Emerging Technology

118th Congress: Ensuring Energy Security

01.12.23 | 8 min read | Text by Andy Gordon & Zoë Brouns & Alice Wu

Recent crises, such as the pandemic and the Russia-Ukraine war, have led to volatile fossil fuel prices and raised national concerns about energy security. The growing frequency of blackouts across the country due to extreme weather points to an increasingly vulnerable and aging electric grid. Grid capacity right now is incapable of supporting the rapid deployment of renewable energy projects that can generate clean, reliable, domestic energy. Further, as global competition rises, the United States finds itself overly reliant on foreign manufacturing and supply chains for these very technologies we want to deploy.

In order to improve energy security, affordability, and reliability for everyday Americans, the 118th Congress should act decisively to strengthen our energy infrastructure while leveraging emerging energy technology for the energy system of the future. Below are some recommendations for action.

Transmission Lines. The current U.S. electrical grid is an aging piece of infrastructure with sluggish growth and increasing vulnerability to threats from extreme weather and foreign attacks. The 118th Congress should implement policies to revitalize domestic manufacturing and construction, strengthen national energy security and reliability, and generate new jobs and economic growth. The $83 billion worth of planned transmission projects that the ISO/RTO Board has approved or recommended is projected to add $42 billion to U.S. GDP, create more than 400,000 well-paying jobs, and boost direct local spending by nearly $40 billion. However, the rate of construction for new transmission lines must substantially increase to fully harness the new energy economy and achieve ambitious emissions reductions.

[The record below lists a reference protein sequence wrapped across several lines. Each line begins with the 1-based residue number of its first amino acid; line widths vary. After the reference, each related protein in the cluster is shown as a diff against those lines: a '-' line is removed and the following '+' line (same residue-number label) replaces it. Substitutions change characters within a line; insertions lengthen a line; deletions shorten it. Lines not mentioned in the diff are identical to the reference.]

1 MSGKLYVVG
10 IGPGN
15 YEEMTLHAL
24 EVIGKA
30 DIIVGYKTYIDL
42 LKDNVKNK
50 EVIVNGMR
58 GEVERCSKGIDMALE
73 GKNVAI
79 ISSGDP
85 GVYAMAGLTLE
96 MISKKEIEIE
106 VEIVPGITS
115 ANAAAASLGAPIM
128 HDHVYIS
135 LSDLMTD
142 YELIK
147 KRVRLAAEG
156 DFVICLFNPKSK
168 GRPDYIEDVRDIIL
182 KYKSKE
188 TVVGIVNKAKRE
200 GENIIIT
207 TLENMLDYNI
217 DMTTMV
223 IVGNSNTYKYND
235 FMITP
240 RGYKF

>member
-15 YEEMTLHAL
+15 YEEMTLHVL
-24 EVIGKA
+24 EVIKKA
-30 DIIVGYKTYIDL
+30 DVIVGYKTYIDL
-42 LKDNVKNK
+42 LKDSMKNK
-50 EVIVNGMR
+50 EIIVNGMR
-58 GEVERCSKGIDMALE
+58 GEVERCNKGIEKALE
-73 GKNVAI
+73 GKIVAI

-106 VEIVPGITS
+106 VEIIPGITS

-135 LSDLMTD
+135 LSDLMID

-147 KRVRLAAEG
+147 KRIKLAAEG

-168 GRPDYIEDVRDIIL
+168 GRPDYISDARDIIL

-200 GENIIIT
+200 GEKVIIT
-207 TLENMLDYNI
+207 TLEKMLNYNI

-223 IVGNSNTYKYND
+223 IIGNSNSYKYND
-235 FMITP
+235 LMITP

High voltage direct current (HVDC) transmission lines are particularly important for connecting renewable energy producing regions with low demand, such as the Southwest and Midwest, to high demand regions. At these distances greater than 300 miles, HVDC transmission lines transmit power with fewer losses than AC lines. HVDC lines can also avoid some of the challenges to AC transmission line development because they can be buried underground, eliminating resident concerns of visual pollution and avoiding vulnerability to extreme weather. Further, if HVDC lines are built along existing rail corridors, their construction only requires negotiation with the seven major American rail companies rather than a myriad of private landowners and federal land management agencies. Congress took an important first step to advancing HVDC technology by directing DOE to develop an HVDC moonshot initiative on cost reduction, as part of the FY 2023 omnibus bill. Now, the 118th Congress can further support this goal by working with the Federal Energy Regulatory Commission (FERC) to eliminate regulatory obstacles preventing the private sector from building more of these lines along existing corridors. Congress should also create federal tax credits to stimulate domestic manufacturing and construction of HVDC transmission, as well as transmission line construction in general